Normally in the music industry it is more or less impossible for ordinary investors to buy music rights. For example, web3 startups saw an opportunity to tokenize music assets, giving fans access to music rights in a whole new way.
This, of course, gained a lot of interest during the crypto boom a few years ago.
For example, Royal launched an NFT-based music platform that allowed fans to buy and sell tokenized song ownership. The marketplace sells tokens that represent a percentage of the music’s streaming rights, plus extras. That way, fans earn royalties along with the artist and get paid when they do.
Royal went on to raise a total of $71 million, including from a16z Crypto.
In theory, the anger for these types of platforms could have cooled down since those heady days of the crypto boom.
But it is clear that blockchain is like a zombie that refuses to lie down. Why? Because until now no one has come up with a better way to prove that you own something.
That’s good news for web3 music company AnotherBlock, based in Sweden.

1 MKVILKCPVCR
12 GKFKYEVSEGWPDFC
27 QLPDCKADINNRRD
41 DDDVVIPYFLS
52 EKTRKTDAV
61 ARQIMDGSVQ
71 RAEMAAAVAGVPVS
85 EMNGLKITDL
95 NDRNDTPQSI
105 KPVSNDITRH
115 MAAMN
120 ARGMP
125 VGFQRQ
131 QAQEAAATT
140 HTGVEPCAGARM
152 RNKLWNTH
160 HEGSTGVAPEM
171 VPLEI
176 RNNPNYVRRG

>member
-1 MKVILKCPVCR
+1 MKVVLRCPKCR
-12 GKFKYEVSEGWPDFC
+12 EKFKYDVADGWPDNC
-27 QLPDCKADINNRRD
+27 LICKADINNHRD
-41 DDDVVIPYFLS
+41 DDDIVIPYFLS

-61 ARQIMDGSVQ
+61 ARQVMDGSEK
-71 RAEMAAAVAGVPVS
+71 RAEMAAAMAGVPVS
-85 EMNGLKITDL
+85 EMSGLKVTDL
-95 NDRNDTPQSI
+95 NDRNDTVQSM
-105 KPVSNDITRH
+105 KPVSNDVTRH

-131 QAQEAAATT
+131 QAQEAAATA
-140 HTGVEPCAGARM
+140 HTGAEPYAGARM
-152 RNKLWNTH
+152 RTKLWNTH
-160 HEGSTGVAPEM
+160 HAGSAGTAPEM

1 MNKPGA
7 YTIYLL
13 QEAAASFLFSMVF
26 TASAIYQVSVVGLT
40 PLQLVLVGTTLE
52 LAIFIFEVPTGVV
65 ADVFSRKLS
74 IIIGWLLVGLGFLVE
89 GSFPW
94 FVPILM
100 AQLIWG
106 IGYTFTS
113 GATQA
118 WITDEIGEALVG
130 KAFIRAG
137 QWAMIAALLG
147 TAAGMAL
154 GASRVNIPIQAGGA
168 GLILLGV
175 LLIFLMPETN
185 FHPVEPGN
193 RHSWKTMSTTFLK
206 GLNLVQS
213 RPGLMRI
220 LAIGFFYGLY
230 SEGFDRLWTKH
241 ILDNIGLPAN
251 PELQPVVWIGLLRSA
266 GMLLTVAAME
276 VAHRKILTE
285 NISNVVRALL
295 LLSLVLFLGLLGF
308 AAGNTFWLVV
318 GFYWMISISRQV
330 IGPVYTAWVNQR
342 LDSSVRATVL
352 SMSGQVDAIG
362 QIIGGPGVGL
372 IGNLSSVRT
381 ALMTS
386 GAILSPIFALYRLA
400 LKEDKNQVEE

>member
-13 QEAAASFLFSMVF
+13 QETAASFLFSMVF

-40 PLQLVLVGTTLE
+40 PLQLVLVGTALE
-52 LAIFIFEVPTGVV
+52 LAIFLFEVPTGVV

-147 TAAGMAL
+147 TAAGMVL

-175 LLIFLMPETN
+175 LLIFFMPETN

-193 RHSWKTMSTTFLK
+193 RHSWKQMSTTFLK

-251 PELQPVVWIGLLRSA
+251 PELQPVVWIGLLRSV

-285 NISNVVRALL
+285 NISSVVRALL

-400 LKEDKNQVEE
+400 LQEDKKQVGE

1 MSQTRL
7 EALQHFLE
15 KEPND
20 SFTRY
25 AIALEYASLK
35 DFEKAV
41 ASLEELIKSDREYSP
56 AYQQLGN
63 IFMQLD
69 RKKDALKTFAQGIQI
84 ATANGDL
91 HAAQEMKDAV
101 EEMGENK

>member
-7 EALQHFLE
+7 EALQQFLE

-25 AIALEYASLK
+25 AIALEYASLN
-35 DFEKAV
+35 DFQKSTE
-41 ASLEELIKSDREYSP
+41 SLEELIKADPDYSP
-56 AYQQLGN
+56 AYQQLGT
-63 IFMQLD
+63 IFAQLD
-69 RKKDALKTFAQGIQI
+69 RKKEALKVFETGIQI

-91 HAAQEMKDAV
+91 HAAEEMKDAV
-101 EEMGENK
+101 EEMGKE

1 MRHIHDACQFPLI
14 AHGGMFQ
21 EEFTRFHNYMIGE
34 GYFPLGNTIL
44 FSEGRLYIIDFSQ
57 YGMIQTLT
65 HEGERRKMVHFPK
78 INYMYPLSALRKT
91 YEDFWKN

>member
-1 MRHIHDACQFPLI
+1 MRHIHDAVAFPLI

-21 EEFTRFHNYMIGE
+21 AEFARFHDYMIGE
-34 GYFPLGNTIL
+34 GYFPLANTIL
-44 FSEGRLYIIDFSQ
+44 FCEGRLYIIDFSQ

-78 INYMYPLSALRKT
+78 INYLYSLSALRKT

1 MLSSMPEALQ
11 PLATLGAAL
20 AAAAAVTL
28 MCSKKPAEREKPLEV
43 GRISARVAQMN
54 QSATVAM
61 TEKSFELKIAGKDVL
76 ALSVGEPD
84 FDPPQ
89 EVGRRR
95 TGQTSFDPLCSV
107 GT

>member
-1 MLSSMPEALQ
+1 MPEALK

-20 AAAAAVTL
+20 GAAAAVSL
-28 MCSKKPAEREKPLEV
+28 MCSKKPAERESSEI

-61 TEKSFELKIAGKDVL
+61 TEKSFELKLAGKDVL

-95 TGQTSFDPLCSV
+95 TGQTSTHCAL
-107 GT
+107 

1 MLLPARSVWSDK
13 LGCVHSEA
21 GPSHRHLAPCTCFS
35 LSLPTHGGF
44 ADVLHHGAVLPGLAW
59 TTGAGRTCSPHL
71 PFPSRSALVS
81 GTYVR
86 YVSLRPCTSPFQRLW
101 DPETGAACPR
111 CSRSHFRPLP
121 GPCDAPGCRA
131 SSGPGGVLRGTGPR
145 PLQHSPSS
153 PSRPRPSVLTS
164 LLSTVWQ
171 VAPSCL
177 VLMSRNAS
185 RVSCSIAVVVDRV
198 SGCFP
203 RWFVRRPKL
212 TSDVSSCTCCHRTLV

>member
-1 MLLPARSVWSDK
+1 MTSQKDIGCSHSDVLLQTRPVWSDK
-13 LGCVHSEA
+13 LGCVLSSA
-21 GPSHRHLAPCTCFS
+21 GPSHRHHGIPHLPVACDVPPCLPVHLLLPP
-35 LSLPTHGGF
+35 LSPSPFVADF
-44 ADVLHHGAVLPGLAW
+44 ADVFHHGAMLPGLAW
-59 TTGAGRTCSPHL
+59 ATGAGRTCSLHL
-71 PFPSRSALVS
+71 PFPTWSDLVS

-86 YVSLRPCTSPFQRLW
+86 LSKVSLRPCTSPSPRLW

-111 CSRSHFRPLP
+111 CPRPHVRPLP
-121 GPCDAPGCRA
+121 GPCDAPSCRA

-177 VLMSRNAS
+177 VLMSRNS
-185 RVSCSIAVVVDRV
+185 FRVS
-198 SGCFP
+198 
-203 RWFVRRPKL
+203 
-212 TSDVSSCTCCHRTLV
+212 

Founded by Michel D. Traore, Sebastian Ljungberg and Filip Strömsten in 2022, the blockchain-based music marketplace has now raised a €4 million funding round led by UK-based Stride.VC. Swedish House Mafia artist Axwell also took part.
Prior to this round, the startup had raised a $1.2 million pre-seed round from VC J12 and some angel investors.
Like Royal, AnotherBlock’s music rights marketplace uses NFTs and tokens to generate royalties associated with ownership. Artists receive a transaction payment/trading royalty every time the NFT is traded.
This is all very well, but it’s clearly getting genuine interest from the music industry.
For example, Jamil “Deputy” Pierre, a co-producer of Rihanna’s “B-ch Better Have My Money,” reportedly took in $63,000 after selling his personal royalties for the song as an NFT through AnotherBlock. This was due to Rihanna’s performance at the Super Bowl LVII halftime show with the song going viral.
That said, the song’s listing wasn’t entirely smooth sailing, with OpenSea scrapping the BBHMM NFT collection for unknown reasons.
Under the NFT ownership agreement with AnotherBlock, secondary sales are also allowed and the rights owner must pay NFT holders their percentage of streaming royalties earned no less than twice a year.
Gabbi Cahane, partner at Stride.VC, said in a statement: “This proposal could represent a seismic shift for an industry that has traditionally been extremely protective of IP ownership.”
Other artists from AnotherBlock include The Weeknd, Martin Garrix, Alan Walker, Offset and R3HAB.
“I’ve been following AnotherBlock from the start and it’s clear that their work aligns with their vision. Enabling more flexibility in entitlements is the future of the industry. It creates a whole new freedom for creators to share the financial incentives with fans, which is the most important thing we have,” Axwell added in a statement.